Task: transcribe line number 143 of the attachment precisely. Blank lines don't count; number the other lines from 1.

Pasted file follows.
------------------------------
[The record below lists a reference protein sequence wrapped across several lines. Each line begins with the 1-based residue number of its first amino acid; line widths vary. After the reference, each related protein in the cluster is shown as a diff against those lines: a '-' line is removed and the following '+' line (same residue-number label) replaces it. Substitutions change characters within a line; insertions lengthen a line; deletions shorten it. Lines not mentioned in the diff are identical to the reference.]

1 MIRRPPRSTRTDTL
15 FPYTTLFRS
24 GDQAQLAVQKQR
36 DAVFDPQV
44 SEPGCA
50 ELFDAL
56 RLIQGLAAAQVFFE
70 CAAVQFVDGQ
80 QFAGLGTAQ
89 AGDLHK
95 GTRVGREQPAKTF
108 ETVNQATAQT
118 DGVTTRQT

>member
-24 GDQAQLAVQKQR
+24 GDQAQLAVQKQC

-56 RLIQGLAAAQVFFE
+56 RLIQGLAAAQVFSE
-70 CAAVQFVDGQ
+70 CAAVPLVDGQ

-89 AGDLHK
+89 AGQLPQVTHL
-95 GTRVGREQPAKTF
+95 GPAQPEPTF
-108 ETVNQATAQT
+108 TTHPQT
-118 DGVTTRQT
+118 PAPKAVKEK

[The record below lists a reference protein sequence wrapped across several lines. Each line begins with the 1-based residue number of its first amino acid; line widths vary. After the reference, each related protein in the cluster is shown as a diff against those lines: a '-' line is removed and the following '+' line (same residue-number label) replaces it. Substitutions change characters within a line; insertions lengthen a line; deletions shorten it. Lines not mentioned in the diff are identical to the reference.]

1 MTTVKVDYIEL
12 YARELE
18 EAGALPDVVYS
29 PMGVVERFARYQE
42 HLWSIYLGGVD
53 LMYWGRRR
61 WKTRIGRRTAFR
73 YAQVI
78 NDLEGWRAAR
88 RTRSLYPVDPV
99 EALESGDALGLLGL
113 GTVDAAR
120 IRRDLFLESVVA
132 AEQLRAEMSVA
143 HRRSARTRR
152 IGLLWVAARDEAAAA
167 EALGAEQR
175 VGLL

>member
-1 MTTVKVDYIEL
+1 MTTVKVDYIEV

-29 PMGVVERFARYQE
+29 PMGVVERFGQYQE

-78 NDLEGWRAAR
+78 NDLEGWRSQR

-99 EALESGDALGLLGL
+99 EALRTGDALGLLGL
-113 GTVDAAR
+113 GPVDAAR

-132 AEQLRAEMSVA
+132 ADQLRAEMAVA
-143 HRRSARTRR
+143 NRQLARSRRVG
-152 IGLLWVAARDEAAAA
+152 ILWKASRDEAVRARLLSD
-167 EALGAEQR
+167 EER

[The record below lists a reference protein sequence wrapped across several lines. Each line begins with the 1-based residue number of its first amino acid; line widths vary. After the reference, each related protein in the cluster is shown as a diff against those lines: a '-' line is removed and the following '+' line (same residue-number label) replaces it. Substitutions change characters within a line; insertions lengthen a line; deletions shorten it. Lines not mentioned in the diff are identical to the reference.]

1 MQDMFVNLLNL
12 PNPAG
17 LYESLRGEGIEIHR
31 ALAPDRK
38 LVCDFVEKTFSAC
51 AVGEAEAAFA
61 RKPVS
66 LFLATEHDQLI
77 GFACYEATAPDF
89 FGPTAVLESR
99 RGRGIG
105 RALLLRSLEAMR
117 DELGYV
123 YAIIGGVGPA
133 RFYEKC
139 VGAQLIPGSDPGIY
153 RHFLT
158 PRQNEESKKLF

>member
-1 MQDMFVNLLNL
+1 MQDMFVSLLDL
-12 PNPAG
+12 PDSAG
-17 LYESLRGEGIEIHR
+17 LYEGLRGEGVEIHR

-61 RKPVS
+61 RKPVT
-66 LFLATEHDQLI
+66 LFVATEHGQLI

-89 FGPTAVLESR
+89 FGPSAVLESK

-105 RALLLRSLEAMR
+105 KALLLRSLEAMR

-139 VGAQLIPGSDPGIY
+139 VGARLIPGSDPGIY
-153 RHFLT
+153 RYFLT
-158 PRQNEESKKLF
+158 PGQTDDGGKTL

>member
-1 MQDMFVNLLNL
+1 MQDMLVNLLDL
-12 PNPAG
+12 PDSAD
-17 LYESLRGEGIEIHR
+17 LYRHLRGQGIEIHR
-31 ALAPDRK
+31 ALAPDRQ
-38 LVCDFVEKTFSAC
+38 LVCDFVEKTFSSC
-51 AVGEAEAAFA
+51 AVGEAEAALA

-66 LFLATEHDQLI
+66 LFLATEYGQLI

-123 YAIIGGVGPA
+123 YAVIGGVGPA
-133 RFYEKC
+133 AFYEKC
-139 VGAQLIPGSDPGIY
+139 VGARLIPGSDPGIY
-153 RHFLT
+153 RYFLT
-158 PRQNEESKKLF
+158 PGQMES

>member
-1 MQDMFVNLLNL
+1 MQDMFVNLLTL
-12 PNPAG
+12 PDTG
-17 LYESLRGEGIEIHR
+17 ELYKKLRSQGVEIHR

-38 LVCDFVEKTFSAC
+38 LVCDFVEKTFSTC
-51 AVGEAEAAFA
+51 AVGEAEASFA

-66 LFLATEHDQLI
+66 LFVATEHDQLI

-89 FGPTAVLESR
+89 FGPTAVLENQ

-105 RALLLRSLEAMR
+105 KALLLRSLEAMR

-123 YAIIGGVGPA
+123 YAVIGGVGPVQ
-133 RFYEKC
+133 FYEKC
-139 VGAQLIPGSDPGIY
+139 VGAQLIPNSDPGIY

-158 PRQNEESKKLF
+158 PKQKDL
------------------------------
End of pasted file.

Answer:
+51 AVGEAEASFA